Turkish Bayraktar TB-2 drones have been employed in battle in Syria, Libya, Iraq, Nagorno-Karabakh, and Ukraine. The drones were successful in some places and not so successful in some. In general, the Bayraktars TB2s showed themselves well where they were not in danger of being shot down. But it’s one thing to drive the Kurdish guerrillas and the Syrian militia, and it’s another thing to have the Libyan People’s Army and regular Syrian troops as opponents. In the presence of air defenses, Bayraktars were not of much use.
How does Bayraktar work?
“Bayraktar TB-2” is produced by the Turkish Company Baykar Defense. This tactical medium-altitude unmanned aerial vehicle with a long flight duration is designed for reconnaissance and strike purposes.
The UAV, equipped with four missiles and high-quality video equipment, rises to a height of 5.5-8 kilometres and can stay in the sky for 24-27 hours. If necessary, it can strike at a distance of 8 kilometres. The length of the device is 6.5 meters, the wingspan is 12 meters, and it can lift a load of 55 to 155 kilograms. Drones are controlled through the satellite system of Turkey, “Turksat”. Ankara does not disclose the exact cost of one drone, but some sources on the Internet report that one drone costs about $5 million.
The Baykar company was founded in 1984 by mechanical engineering engineer Ozdemir Bayraktar, who died mid-October. The drone’s name is taken from the surname of this family; while translated from Turkish, it means “standard bearer”.
As per hearsay, Bayraktar drones were created after the United States refused to sell the Predator UAVs to Turkey.
The company has created even more drones, including Byraktar TB3 and Bayraktar AKINCI -which is being inducted into the Turkish Armed Forces and Stealth UCAV Bayraktar Kızılelma – which had recently taken test flight.
High on hype and low on sales
Bayraktar TB2 is a cheaper alternative to the high-priced drones from the U.S. and is sold freely to any country willing to pay for it. But the cheap impactful drone has just 350 + orders in a decade.
As per the Turkish press, since Baykar flew its first UAV in 2014, it has achieved “great success in a strategic field such as the defense industry”. Most of Baykar’s revenues are from exports abroad; in 2020, the company earned about U.S. $ 360 million.
Baykar generated more than 80 per cent of its revenues from exports in 2021 and negotiations with many countries interested in the product.
Baykar says that Bayraktar TB2 UAVs have been exported to 16 countries so far. By August this year, Bayraktar TB2 has also completed 420 thousand flight hours. Another piece of information available in the open source is that the company has so far exported 257 Bayraktar TB2 UAVs.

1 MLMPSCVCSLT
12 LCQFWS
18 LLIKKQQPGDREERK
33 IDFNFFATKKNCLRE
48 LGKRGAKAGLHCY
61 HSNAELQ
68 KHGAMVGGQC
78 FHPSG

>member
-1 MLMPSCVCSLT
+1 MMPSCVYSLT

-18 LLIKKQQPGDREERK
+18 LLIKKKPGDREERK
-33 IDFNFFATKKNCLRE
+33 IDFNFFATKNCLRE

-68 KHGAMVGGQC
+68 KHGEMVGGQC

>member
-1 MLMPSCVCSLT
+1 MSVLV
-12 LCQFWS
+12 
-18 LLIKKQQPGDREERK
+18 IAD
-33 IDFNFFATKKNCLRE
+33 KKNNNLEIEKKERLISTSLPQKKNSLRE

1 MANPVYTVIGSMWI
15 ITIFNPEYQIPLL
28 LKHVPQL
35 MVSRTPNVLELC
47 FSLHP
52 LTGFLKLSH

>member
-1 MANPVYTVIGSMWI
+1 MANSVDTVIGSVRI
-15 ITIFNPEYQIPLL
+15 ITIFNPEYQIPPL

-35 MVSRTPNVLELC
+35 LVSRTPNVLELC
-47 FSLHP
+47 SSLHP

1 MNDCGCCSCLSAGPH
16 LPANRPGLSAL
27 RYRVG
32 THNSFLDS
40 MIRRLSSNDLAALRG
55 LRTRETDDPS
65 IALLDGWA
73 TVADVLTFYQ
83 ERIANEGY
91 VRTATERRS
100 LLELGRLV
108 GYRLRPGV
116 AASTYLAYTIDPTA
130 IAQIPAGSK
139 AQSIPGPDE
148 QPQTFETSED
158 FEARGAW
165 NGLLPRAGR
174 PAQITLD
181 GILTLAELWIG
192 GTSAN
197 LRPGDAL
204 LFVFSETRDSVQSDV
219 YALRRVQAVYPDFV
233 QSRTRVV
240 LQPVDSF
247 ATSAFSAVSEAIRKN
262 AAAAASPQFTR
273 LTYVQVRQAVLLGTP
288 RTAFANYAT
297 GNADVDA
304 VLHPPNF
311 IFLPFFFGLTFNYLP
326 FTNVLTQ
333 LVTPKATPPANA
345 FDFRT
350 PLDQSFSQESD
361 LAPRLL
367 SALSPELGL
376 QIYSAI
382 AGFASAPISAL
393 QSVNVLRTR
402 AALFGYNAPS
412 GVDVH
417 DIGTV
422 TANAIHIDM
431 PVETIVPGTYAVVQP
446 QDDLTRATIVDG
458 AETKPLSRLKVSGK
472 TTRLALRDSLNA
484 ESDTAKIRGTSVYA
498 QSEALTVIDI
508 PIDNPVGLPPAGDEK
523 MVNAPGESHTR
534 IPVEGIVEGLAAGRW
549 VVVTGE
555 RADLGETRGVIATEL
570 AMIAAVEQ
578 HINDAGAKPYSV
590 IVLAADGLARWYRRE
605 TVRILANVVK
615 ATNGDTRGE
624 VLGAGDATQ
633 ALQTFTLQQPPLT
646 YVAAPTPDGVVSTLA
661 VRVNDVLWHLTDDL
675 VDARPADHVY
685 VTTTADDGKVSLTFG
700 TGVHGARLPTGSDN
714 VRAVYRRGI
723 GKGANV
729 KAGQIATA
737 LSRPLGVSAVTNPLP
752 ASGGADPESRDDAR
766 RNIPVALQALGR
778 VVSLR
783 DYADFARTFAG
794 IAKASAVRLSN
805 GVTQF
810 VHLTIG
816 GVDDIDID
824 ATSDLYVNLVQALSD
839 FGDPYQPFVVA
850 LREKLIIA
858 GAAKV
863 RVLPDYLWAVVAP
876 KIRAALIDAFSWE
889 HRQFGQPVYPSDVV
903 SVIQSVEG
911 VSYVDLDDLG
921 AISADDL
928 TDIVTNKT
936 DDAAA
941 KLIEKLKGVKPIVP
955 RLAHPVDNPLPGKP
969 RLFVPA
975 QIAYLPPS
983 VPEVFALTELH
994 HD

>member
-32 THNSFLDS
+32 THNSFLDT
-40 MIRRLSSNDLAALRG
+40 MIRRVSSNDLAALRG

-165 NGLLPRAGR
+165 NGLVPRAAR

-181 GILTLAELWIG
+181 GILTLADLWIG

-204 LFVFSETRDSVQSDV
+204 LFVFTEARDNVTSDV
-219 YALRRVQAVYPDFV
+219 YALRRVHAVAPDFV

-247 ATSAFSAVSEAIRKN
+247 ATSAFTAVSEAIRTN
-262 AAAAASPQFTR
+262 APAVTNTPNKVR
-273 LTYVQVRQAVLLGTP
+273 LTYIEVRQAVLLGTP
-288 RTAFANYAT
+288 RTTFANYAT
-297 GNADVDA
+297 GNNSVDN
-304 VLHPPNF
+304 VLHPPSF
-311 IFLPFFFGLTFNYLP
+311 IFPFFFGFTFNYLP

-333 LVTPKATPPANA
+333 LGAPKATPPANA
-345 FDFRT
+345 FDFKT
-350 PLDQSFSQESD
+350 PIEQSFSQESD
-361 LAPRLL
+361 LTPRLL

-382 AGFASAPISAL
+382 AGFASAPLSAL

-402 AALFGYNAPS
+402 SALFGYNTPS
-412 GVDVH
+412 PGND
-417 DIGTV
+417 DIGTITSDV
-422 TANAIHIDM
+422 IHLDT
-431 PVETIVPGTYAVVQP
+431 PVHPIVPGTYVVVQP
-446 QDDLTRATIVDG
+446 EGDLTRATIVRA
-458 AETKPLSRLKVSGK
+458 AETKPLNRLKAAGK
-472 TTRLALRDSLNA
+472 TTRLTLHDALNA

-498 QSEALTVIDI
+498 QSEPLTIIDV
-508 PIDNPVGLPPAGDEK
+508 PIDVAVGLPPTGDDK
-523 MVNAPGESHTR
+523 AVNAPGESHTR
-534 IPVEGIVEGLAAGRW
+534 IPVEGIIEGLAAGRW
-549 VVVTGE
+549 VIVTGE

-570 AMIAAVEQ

All the above information sounds great, except when one starts totalling the sale numbers and dividing them by the number of years, a standard way of looking at the product’s and company’s success.
Including the Turkish order of about 115 Bayraktar TB2 and the above figures, Baykar has sold just 372 drones in almost a decade. Although the company is talking with many countries, including an offer for local production, the orders have not just yet materialised. The order for 45 drones from Ukraine, probably the single largest export order for Baykar, remains a mystery as the country may not find it easy to spend the Western donation money on products from the pariah member of NATO. Repeat orders just don’t come; even if received, they are for a handful.
On average, the company has produced just about 47 drones in the past eight years or about 4 drones per month. Compare this with Reaper’s of General Atomics, which has sold about 360 units for each drone version despite its prohibitive prices and export restrictions.
Bayraktar TB2 is a commendable product which has made a lot of impact on the battlefield for the countries which cannot afford high-priced combat planes, but the numbers do not show up to call it a commercial success.
The UAV’s cost is unknown, but the estimates available through various sources peg it to about $5 million. There are about 1000+ suppliers for the UAV and an imported engine, making Baykar a small-sized company in terms of profits.
Erdogan says Putin showed interest
Turkish President Recep Tayyip Erdogan, at a meeting of the Central Executive Committee of the party last week, said that Russian President Vladimir Putin told him about his desire to cooperate with Baykar. There was also mention of the UAE being interested in the production of the drone.
Bayraktar-TB2 unmanned aerial vehicles were heavily used by the Ukrainian Military, reportedly causing significant damage to Russian troops. The Ministry of Defense of the Russian Federation regularly reports on shooting down Bayraktar TB2s; about 20 have been shot down as per estimates.
After initial successes, Bayraktar TB2s have suffered a setback after the Russian Defense network against Ukraine was strengthened. This is a setback to Baykar, but the company has newer products which are considered stealthy.
Russia is the first top-of-the-line Military to express interest in Baykar products. Otherwise, the Baykar sales mainly depended on export orders from near bankrupt and bottom-on-the-table militaries which order in bits and pieces.
Baykar’s success may depend on the Russian deal. Otherwise, the company’s future looks bleak even if Turkey orders about 500 newer drones in the coming decade.